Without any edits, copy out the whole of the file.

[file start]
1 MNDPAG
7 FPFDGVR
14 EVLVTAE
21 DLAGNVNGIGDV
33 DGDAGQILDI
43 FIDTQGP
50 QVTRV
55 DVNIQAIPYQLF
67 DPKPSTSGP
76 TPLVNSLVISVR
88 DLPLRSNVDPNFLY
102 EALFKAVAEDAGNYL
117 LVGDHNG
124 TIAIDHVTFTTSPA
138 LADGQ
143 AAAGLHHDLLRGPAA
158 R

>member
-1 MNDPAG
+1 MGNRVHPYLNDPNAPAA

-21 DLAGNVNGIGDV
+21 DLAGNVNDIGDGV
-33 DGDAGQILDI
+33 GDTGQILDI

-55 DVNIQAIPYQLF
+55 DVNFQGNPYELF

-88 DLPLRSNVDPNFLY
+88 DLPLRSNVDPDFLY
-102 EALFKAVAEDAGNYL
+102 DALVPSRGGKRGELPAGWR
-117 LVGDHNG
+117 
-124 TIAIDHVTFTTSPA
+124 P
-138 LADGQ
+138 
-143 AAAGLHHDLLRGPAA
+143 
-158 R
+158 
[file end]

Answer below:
1 MNDPAG
7 FPFDGVR
14 EVLVTAE
21 DLAGNVNGIGDV
33 DGDAGQILDI
43 FIDTQGP
50 QVTRV
55 DVNIQAIPYQLF
67 DPKPSTSGP
76 TPLVNSLVISVR
88 DLPLRSNVDPNFLY
102 EALFKAVAEDAGNYL
117 LVGDHNG
124 TIAIDHVTFTTSPA
138 LADGQ
143 AAAGLHHDLLRGPAA
158 R

>member
-1 MNDPAG
+1 MGNRVHPYLNDPNAPAA

-21 DLAGNVNGIGDV
+21 DLAGNVNDIGDGV
-33 DGDAGQILDI
+33 GDTGQILDI

-55 DVNIQAIPYQLF
+55 DVNFQGNPYELF

-88 DLPLRSNVDPNFLY
+88 DLPLRSNVDPDFLY
-102 EALFKAVAEDAGNYL
+102 DALVPSRGGKRGELPAGWR
-117 LVGDHNG
+117 
-124 TIAIDHVTFTTSPA
+124 P
-138 LADGQ
+138 
-143 AAAGLHHDLLRGPAA
+143 
-158 R
+158 